Recently I watched a remarkable film called “Match,” which is a story that reflects the consequences of getting DNA matches to discover relationships.  The idea is that Patrick Stewart (in QUITE a different role from StarTrek) is an old ballet teacher (very convincing, though he doesn’t dance) who is visited by a man and his wife because they think he is the father of the man from an encounter in youth that prevented the deceased mother of the man from having a career in dance.  The story goes along through reversals that change everything.  

In the process the real truthful moment is a short tour de force pas de deux between the old man and the wife, in which Stewart explains that knitting (which he does) and cunnilingus are similar.  (Don’t try to google this on Safari.)  It’s not the subject, but the open understanding between two dissimilar people that is quite wonderful.  A “Truth,” one might say, in an ultimate sense.

In these times, so much a fulfillment of Bannon’s vision of the world, one feels truth fleeing away from us.  But then while doing some mundane task, someone walks in the door and hands you a true moment from the past without so much as demanding a credit card.

Saturday, March 25, 2017


Wide Trump with Tall Comey

In the Sixties one of the people who often dropped in at Scriver Studio to gossip and take a little break from selling or inspecting or advising — whatever — there was a big man with a booming voice who loved to break up the monotony of his sales route by coming into a business where he wasn’t known and demanding,  “Who here called for the FBI?”  People immediately assumed he WAS the FBI and hurried around to help him.  He said he could even demand to see their financial books and they would comply, intimidated and probably guilty of something.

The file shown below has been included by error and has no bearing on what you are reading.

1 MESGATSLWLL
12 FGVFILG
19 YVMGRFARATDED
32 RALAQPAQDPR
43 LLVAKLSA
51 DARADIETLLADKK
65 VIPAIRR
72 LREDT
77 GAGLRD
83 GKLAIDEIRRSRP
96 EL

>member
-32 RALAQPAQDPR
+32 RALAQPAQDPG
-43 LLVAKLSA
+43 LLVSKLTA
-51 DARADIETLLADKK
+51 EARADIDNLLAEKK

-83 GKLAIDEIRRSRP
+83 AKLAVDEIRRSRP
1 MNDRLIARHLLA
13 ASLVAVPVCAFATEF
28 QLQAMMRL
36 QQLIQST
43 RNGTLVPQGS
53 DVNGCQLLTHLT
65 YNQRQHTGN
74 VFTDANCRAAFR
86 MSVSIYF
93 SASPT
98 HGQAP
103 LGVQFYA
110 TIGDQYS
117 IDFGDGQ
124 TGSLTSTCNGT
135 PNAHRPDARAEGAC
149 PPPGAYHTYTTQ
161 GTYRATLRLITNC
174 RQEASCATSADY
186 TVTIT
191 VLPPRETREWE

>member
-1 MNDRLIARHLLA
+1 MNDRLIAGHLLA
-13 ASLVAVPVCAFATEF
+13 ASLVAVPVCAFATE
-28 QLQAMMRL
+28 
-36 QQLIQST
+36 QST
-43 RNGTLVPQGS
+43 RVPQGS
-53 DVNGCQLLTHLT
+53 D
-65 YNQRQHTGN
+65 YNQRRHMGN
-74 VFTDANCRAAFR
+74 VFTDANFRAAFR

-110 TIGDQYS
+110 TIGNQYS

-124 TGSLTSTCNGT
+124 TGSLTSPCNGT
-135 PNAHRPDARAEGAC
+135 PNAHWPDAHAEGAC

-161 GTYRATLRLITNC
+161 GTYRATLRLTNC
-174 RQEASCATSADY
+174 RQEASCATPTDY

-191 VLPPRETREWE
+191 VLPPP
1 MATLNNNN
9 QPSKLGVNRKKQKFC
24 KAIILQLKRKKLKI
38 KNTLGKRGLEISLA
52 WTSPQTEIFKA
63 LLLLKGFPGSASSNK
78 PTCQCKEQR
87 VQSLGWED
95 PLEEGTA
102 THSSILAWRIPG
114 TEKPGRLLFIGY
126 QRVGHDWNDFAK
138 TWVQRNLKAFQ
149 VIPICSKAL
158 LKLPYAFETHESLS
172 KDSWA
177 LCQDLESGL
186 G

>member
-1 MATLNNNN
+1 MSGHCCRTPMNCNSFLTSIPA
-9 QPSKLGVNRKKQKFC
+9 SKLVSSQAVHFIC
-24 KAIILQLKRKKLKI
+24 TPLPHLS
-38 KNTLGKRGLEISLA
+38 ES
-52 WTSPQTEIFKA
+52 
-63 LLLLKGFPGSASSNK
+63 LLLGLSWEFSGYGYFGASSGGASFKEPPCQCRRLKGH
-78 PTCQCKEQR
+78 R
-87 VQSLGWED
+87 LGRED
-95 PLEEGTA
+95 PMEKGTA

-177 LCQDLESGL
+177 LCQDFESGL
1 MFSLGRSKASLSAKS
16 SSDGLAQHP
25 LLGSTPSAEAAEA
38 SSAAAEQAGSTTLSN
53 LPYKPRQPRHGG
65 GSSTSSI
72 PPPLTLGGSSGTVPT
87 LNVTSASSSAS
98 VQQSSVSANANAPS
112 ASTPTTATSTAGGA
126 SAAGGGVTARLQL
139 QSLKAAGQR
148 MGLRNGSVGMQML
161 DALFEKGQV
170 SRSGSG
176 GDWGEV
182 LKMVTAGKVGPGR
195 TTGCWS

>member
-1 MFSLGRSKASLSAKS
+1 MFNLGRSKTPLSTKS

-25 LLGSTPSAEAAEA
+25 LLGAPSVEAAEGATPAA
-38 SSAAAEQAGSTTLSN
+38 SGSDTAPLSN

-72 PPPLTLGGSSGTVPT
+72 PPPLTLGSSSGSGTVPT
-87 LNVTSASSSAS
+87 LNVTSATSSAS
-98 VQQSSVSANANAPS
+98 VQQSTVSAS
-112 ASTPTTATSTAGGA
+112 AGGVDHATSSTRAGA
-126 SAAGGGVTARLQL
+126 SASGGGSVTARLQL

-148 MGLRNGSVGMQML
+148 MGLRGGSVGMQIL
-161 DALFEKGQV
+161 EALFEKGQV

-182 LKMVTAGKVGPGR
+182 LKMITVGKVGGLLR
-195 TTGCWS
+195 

By the time Wounded Knee II rolled around in 1973, I was leaving the rez.  By then the image of the FBI was something like Mormon missionary teams, “suits” with shined shoes and stony faces.  They were scary and not on the side of the People.  Even Bob, who disliked authority figures of all kinds, had a tendency to turn to them for information and help in this paranoid time, and they loved to fan the flames, literally.  When some years later the shop was on fire in the night, they assured him it was AIM (the American Indian Movement) who were the arsonists.  It turned out that the cause was fumes from the underground gas tank belonging to an abandoned service station on the block, accumulated through broken sewer pipes into the dark room of the studio and ignited by the water heater.  But the fumes of paranoia were worse.  Bob never recovered.

It’s realistic to say that today’s FBI director, James Comey, is head and shoulders above others.  He is resolute and careful enough to begin to erase the image of J.Edgar Hoover in a red ruffled party dress, calling himself “Mary.”  He is righteous about the persecution of MLK, Jr.  and young enough to be my son.  (He was born in 1960, when I was at NU, earning a BS.).  In 1982, he was just about to enroll at the U of Chicago Law School where I was transcribing professor’s materials, using very early computer “stations” with a big industrial hard drive some mysterious place.  Few professors could operate their own work stations, and we were told to ignore the sounds of “Asteroids” coming from offices, because it was the way they learned to use computer programs.  The internet was not known.

I didn’t know Comey, but I knew some of his professors.  Scalia was still there and sometimes I delivered his mail, but I never transcribed his writing.  Sometimes big handsome men would appear from some outfit like the Rand Corporation and demand help.  Everyone was very conscious of their own importance.  I never met anyone there who knew anything about “Indians.” nor who ever said anything about Wounded Knee II.  In fact, I never met an anthropologist on the U of C campus, not even Victor Turner.

What I’m getting at is that the suits we’re watching on the news are so important that they only deal with other suits.  That means they are ignoring the big picture, the back country, the exceptions and exemptions, the sorrow and the suffering.  These people are from a writing culture, guided by documents.  The exception in the example of the crisis of the moment is that Trump is an oral culture guy, a face-to-face guy.  He plays to the audience.